Plenty of free time – We are always struggling after saving time and acquiring free time. Well, the best way to save time and get free time is to stop using social media at all times. You need to stop reaching for your mobile phone every time you take a break. If you were to record the statistics of how much time you spend online in a single day, you’ll be a little amazed. Studies show that people on an average spend 2 hours scrolling and texting on social media and at least 1 hour posting pictures and videos on social media every day. If you are a brand promoting something, then it is reasonable, but if you’re trying to star in your own reality show without any payment and at the cost of your mental health, then it is sheer foolishness. In the past few days I have been writing a lot and I have completed the remaining half of a book I had been trying to read for days and even started with a new one. I have started with my Spanish lessons and I have been doing my devotional every day. I have been cooking without turning off the stove to take a picture of the food and spending 10 minutes editing. Earlier when I took 30 minutes to read a book, I used to spend half of it trying to click and edit a perfect picture of me reading the book. Stupidity! In the last few days I have taken a breather, I have put on classical music and I have enjoyed my Chamomile tea, I have read a book while seeing the sun set. I have given myself a much needed break.
Living in the moment – Do you post about the family gathering or the outing with your friends while the actual event is still happening? Do you think about getting perfect pictures to post on social media instead of enjoying what is happening around you? Sadly these habits are quite common. People miss out on wonderful things while their minds are worried about getting their social media feed better than so and so person. Last Friday I went out with two of my friends and I had such a lovely time with them. Not for once did I look at my phone or worry about getting perfect pictures for my social media. We did a lot of fun stuff but we didn’t document any of it on our social media account, we were in the moment spending quality time with each other. In this world of fake friends, I think we need to appreciate the good friends we have by putting our mobile phones down and enjoy their company.
Getting over FOMO – FOMO means the fear of missing out. Studies reveal that social media is made to make you feel like you always have to check on all of the notifications so you don’t miss anything. Trust me, if you don’t know what Beyoncé wore to one event or what Jennifer Lopez ate for lunch, you won’t be considered dumb and your world won’t shatter. My sister once told me not to fill up my head with junk pieces of information and during the detox I understood what she meant. I was having severe FOMO and then I remembered that knowing which trail Channing Tatum was hiking was an insignificant piece of information to keep stored in my hippocampus. If you don’t read books and magazines, if you don’t have up-to date knowledge of the news, maybe then you should have FOMO. Take some time off social media and feed your intellect.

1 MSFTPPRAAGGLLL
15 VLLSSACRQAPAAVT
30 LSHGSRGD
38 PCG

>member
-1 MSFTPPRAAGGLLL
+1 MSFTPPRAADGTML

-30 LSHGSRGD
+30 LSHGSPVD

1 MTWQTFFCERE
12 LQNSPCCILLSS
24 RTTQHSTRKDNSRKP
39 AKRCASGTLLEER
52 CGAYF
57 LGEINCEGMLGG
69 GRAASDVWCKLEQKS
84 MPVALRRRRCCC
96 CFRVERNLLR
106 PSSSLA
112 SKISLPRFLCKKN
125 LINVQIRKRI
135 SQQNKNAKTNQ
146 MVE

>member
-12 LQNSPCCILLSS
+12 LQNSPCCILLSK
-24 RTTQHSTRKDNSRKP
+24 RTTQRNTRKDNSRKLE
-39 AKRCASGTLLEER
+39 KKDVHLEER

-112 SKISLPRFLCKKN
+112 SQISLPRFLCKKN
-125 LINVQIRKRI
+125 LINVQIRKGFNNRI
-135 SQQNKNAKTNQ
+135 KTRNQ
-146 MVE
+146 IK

Now that I am back on social media, I have turned off my notifications and have limited my social media time to 30 minutes per day (instagram has a feature where you can set a daily timer after which the app would notify you to stop using the app). Surprisingly, I have stopped reaching for my phone all the time and I am not even using social media for more than 20 minutes per day. I have unfollowed people who post things that don’t vibe with me and pages that post depressing and negative things. I have promised myself not to always post heavily edited pictures and not to document my every move on social media. I decided against posting on social media that I was going off for a few days because I didn’t want to post about my every move on social media. I did come online once to text one of my friend (whose phone number I didn’t have) about something important, but other than that I have been completely off from it.
Scientists have pointed out that social media is engineered to be as addictive as crack cocaine and this isn’t just hyperbole. It is a perfect reason why you should take a break from social media. The break doesn’t have to be for 100 days to be effective, a break for seven days can be effective too. After the break you would feel more insightful and in control. So, if you think you’re spending too much time on social media, delete the apps and take a breather. Instead of scrolling through your instagram in the morning, read the newspaper or listen to an uplifting podcast. When you take a break, watch an episode of your favourite serial, read a book, talk to your friends and family or take a walk outside. Get ahead of your class, read the next chapter and research on the topic you’re studying. Instead of talking irrelevant things with a person you don’t even like, call your old aunt with whom you haven’t spoken in months. To be better, you first need to accept that you have a problem and then you need to work on it. Social media detox won’t be easy in the first few days but you will have to trust in the process. It will get easier when you stop anticipating the day it would end. When you’ll come back to social media after the detox you’d feel like a new person and you’d notice that your addiction is gone. Don’t let your days just pass you by, live every moment of it. Don’t waste time on irrelevant things and people, feed your mind, soul and intellect. Appreciate the real world and take a break from the pretentious virtual world.